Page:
Review: Demon Slayer Sweep the Board Is Solid Fun

The Demon Slayer (Kimetsu no Yaiba) series inspired many offshoots like games, coloring books, and other activities for fans to check out, but Sweep the Board is by far the most unique one. This particular video game adaptation involves a board game-like experience, with a twists on the Mario Party formula.

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Demon Slayer: Sweep the Board is a game any fan of the Kimetsu no Yaiba series and video games should check out, especially if you have friends or family to play with. It is essentially a board game with various minigames, similar to Mario Party, but with a ton of different demon-themed twists. For one, there are multiple boards to pick from, including iconic locations from the series like Mugen Train and the Entertainment District in Tokyo. What I love about this is that the different boards have so much more to them than a simple swap of scenery. Like Mario Party, some boards have unique mechanics, such as a boat you can pay to fast travel to spots around the map with ease. Other boards have different demons to battle, including ones themed around those specific spots.

Image via Sega

Regardless, the basics of this board game boil down to four players competing against one another. You pick which slayer to play as, then roll dice to move around the map of your choosing. Each space, as you might expect, does different things, such as causing a short minigame, granting a player some money, or even causing a negative effect that will make it more difficult for you to succeed.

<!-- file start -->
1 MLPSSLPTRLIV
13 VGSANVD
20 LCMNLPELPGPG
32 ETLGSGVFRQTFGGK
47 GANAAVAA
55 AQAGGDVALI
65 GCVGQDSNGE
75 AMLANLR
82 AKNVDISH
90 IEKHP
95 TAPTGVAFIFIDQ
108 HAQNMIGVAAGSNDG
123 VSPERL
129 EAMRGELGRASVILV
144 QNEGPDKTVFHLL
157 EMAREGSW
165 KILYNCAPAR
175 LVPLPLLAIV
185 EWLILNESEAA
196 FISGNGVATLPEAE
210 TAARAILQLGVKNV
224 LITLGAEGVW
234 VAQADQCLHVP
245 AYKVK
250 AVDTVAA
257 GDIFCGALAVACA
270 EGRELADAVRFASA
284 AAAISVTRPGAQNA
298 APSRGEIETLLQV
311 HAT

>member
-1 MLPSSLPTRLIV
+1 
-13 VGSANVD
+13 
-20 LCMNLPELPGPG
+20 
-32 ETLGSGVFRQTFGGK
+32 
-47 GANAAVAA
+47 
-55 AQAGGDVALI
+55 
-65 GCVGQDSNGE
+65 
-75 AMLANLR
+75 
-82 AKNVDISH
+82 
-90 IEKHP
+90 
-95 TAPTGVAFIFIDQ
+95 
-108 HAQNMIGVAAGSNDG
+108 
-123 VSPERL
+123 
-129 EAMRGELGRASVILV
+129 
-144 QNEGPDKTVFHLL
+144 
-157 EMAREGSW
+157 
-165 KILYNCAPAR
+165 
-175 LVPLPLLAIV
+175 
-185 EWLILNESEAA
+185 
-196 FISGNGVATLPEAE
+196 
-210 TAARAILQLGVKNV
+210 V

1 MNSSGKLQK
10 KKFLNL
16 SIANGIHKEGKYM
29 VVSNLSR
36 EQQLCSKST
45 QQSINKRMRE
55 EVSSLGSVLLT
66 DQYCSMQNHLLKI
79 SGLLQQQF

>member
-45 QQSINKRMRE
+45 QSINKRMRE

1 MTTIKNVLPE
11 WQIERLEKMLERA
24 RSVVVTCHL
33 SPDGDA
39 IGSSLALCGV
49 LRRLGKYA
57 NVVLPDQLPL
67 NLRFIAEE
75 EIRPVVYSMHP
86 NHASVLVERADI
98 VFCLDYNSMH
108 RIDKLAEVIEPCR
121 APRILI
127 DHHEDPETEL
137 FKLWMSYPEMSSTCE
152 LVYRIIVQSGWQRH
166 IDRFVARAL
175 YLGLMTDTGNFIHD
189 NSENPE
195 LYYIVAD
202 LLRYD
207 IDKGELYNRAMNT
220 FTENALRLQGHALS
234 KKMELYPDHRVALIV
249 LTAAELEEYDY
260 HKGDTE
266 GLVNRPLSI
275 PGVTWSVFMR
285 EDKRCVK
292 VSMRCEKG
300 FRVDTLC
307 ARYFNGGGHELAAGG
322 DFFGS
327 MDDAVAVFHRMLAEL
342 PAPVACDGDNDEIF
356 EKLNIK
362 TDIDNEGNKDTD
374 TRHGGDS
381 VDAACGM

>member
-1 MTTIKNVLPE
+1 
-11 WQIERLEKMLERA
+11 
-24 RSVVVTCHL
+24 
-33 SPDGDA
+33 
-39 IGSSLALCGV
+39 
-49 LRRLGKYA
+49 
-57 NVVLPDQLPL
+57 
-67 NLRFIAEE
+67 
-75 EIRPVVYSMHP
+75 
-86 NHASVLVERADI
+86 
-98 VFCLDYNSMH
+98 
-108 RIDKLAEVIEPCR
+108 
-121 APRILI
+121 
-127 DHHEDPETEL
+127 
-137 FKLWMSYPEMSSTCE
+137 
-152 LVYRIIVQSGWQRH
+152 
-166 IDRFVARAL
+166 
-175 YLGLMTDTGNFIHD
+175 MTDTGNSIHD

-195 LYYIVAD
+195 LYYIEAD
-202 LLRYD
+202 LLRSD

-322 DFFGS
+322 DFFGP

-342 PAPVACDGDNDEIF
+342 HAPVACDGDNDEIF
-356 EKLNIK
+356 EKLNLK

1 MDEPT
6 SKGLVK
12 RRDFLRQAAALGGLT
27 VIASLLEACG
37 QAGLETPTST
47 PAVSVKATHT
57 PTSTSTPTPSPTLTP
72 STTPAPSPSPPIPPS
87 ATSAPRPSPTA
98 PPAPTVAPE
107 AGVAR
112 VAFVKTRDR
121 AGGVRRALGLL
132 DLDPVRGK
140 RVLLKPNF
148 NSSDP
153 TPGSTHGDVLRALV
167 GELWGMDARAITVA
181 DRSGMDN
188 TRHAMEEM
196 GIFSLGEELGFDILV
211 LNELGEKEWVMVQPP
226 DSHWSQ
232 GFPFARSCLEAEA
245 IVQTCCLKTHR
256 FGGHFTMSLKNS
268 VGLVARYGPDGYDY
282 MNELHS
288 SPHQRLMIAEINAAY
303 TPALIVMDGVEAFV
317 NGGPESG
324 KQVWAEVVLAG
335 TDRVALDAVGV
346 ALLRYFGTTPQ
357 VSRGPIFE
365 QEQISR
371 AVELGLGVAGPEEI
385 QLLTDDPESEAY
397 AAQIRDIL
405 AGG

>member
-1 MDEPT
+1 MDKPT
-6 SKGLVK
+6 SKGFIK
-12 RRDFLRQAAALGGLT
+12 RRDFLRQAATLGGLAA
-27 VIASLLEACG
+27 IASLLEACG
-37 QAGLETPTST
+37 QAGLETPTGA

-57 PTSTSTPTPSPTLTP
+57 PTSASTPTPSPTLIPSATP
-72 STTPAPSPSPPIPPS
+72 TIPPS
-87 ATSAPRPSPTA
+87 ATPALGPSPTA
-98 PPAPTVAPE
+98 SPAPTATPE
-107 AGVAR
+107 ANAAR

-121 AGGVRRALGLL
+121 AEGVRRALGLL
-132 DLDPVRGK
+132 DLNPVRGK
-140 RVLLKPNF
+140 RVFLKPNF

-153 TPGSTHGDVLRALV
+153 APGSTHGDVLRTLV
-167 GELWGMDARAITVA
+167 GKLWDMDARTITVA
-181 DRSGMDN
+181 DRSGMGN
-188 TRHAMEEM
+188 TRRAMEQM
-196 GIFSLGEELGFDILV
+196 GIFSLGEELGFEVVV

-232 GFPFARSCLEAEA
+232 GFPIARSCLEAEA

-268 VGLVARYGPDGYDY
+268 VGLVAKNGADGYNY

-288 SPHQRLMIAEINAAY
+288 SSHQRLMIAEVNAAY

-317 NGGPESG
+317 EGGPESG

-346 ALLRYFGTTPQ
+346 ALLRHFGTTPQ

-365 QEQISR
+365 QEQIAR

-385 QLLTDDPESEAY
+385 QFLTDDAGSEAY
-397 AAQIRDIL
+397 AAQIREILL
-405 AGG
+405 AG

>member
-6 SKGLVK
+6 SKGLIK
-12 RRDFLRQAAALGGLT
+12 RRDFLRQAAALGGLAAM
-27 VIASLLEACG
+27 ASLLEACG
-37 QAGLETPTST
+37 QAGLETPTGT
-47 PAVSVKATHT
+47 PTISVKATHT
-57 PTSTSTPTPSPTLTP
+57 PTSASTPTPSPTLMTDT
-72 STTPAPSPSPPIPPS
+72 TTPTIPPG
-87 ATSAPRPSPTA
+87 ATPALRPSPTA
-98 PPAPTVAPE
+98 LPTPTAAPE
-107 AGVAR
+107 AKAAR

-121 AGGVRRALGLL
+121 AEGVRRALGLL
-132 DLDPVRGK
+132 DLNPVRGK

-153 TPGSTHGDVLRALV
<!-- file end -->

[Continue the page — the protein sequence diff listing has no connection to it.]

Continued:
While players roll the dice and move across the board, there are goals for the each one to complete. What I like about Demon Slayer: Sweep the Board is it doesn’t follow the usual linear pattern of similar board games like Mario Party. There is no usual “end” or “goal” to reach. Instead, the map picks random spots for players to reach on the board as their current mission. The first person to reach that spot gets rank points, which helps the player to rank up through the Slayer Corps.

Once a mission is complete, Demon Slayer: Sweep the Board usually shifts from daytime to night. This is when the demons come out to play. The board becomes filled with much more negative effects. A new mission will appear, which involves scouting out and defeating a specific demon located somewhere randomly on the board.

Image via Sega

This is when the bulk of the minigames happen in Demon Slayer: Sweep the Board. Battles with the demons are often lengthy affairs with multiple stages to them. Players might hold down the button to dodge for one turn. Then in the next minigame, they might mash the button over and over to slice away at the foe. The better the players do in the minigames, the more points they earn in the results. While I preferred the button inputs, there are motion controls for the minigames as well. These involve swinging the joy-cons in certain manners. They are mostly novel, but fun enough to make the minigames enjoyable for those who like this style of control scheme.

In the end, the goal to win in Demon Slayer: Sweep the Board is to earn the highest rank and have money by the end of the allotted turns. If two players have the same rank, the winner is based on how much money they have. This is intriguing, since you can spend money on items like more dice or fast travel to influence things